Welcome back! I’m cooking my way through every recipe in the 1929 Photoplay cookbook and this time, we’re looking at a fan favorite and veteran of both comedy and drama.
Marie Prevost was a charmer and a scene-stealer. From swimsuits on the Keystone set to the gloriously mad DeMille studio, Marie was always a welcome addition to any film. (She made talkies too!)
We know that Marie Prevost was a vibrant talent on the screen but can she woo us with her salad skills? We’re about to find out!
Another fruit salad. I have had good success with silent era fruit salads but the dressing… hoo boy. A CUP OF VINEGAR? Oh my! What are we on the Lord Byron diet?
The sad thing is, this jest may actually be near the truth. Hollywood’s obsession with weight is not new and fan magazines of the silent era were full of catty whispers that actresses had “put on flesh.”
Well, this has gotten a bit depressing, so let’s jump back into the recipe.
The recipe does say that the vinegar should be “diluted to taste” but I have no idea what this means or what I am to dilute it with. For a recipe of this size, a few spoonfuls of vinegar would be the maximum I would consider suitable. We’re not pickling veggies here.
The recipe calls for filberts, which are more commonly called hazelnuts in the U.S.A. They tie with Brazil nuts as my favorite shelled, plant-based food. (I only knew them as filberts until a pretty late age but most branches of my family are not too far removed from the old country. I guess it’s a European thing. Please share what you call these tasty little critters.)
Marie is very specific on her fruits and after a bit of research, I realized why. Canned pineapple is, of course, a lovely golden color. Royal Anne cherries are also golden with splashes of pink. I looked into Malaga grapes and found that some of them are, you guessed it, golden. So if one were to obtain all these items, the result would be a lovely monochrome salad in an attractive golden hue.
I did not obtain those exact items. Well, the canned pineapple was easy enough to get and I assume that slices have not changed dramatically in size since the 1920s. The filberts were easy to find as well, pre-shelled of course. The best grapes in the store were red seedless, so I went that path.
The Queen Anne cherries were more challenging. They’re available but I would have had to order a case and, truth be told, I absolutely detest traditionally canned cherries and artificial cherry flavors in general. However, I found a bottle of Morello cherries at Trader Joe’s, which are imported from Germany and contain only cherries, water and sugar, no artificial colors or flavors. They’re a bit on the sour side, which suits my family’s palate just fine. (And only around $4 for 24 ounces!) If you like the traditional canned cherry taste, I am sure that any bottled cherry will work here. And if you can find Queen Anne cherries, by all means! Be sure to send pictures, I want to see this thing in its golden glory.
For non-U.S.A. readers, Trader Joe’s is the American branch of the German Aldi Nord supermarket chain (ALDI Süd is here as well under the Aldi trade name) and specialize in affordable imports, gourmet and health foods and wine. (I try to explain these things once in a while because I have a decent readership in foreign parts and some chains, brands and terms are not universal.)
The recipe calls for me to stuff a filbert into a cherry but either hazelnuts have gotten bigger or cherries have gotten smaller because that certainly is not happening. Anyway, it’s just as well. You run the risk of your guests spitting out perfectly good filberts because they mistake them for cherry pits.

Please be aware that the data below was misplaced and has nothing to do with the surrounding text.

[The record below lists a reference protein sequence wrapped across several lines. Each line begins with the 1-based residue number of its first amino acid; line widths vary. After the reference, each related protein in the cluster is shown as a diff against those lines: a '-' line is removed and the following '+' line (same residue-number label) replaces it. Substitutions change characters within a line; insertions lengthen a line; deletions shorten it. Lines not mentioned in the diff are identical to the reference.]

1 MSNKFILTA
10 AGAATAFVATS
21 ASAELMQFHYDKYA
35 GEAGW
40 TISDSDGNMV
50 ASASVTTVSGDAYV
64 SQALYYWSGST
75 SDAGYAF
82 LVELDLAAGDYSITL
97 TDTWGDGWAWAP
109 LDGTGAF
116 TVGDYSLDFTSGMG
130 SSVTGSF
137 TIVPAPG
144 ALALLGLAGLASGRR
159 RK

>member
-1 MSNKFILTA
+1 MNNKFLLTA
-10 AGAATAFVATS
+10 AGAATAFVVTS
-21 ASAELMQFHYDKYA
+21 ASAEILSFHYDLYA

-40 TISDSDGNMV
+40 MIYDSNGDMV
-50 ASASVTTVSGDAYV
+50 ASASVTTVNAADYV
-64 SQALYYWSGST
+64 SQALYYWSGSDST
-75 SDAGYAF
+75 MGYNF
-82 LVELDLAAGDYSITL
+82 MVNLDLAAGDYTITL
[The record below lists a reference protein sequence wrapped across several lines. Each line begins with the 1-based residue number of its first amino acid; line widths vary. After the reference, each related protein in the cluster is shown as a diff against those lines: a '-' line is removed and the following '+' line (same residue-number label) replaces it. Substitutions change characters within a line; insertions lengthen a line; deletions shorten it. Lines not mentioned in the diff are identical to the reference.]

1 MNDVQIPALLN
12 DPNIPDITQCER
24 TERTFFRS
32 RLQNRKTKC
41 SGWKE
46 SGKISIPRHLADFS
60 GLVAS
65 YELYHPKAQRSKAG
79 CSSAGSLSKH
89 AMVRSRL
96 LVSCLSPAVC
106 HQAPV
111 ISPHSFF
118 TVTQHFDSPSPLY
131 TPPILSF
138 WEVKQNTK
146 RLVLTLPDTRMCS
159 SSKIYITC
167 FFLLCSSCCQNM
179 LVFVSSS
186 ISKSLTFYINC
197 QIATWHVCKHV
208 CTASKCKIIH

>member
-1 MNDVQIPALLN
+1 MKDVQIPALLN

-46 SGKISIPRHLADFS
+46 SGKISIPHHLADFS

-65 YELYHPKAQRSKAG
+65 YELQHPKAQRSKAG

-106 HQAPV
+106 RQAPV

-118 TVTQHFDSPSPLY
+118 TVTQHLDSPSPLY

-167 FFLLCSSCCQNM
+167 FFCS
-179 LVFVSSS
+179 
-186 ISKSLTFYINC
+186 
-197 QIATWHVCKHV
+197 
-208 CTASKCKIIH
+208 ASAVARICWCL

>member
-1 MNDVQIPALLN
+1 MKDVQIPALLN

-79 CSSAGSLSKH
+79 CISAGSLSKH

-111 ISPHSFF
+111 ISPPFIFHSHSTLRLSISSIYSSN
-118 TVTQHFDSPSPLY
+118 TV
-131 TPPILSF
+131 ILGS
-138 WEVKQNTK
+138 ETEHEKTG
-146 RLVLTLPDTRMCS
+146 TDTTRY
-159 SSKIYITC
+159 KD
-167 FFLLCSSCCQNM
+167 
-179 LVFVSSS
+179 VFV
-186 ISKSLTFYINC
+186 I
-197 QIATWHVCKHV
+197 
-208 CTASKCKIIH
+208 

The vinegar dressing… Ugh. I halved the recipe because I knew it would be trouble. I used to full amount of vinegar but I am not sure even diluting it by half would have helped. I also used powdered mustard because I assumed Marie would have specified “prepared mustard” if she had wanted it.
I followed the instructions, the dressing thickened up after about five minutes and I let it cool before stirring in the whipped cream. (I assume that the recipe meant half a cup of WHIPPING cream, not whipped cream.)
What I find strange about the recipe is that we go to all the trouble of tracking down matching fruits and stuffing the cherries but then we slather the whole thing in opaque dressing and slam it on a lettuce leaf? Forget that! Plus, I wasn’t wasting either lettuce or this good fruit so I served the salad on a plate with the dressing on the side. (My tasters opted for the sweetened whipped cream that I offered in place of the vinegar dressing. I don’t blame them.)
Score: 2 out of 5 with the vinegar dressing. 4 out of 5 with whipped cream.
This is an absolutely stellar combo of fruits and nuts and in just the right proportions. The pineapple adds just a bit of tang to contrast with the rich flavors of the grapes and cherries. The filberts are delightfully earthy and add an extra layer of complexity. I love walnuts in a salad but I think their astringent flavor would be too much here.
With whipped cream, this is a triumph. With the vinegar dressing, you taste… vinegar. What the heck is the point of eggs and butter and cream if you’re going to disguise it with an acid bath? I try to be open minded about these classic recipes but they did not understand salad dressings and I am jolly glad that I live in the age of Roquefort cheese and balsamic vinaigrettes.
Yes, I did taste some of this with the dressing. Yes, it was vile. Yes, I finished it with whipped cream.
This recipe is vegetarian, of course, but if you want to go vegan, all you have to do is substitute your favorite plant-based sweetened cream. I can also see cashew or coconut yogurt being a tasty option here.
Enjoy! It’s a combination that I plan to use again and an ideal bit of freshness using fruits available in the winter. Just skip the acid bath.
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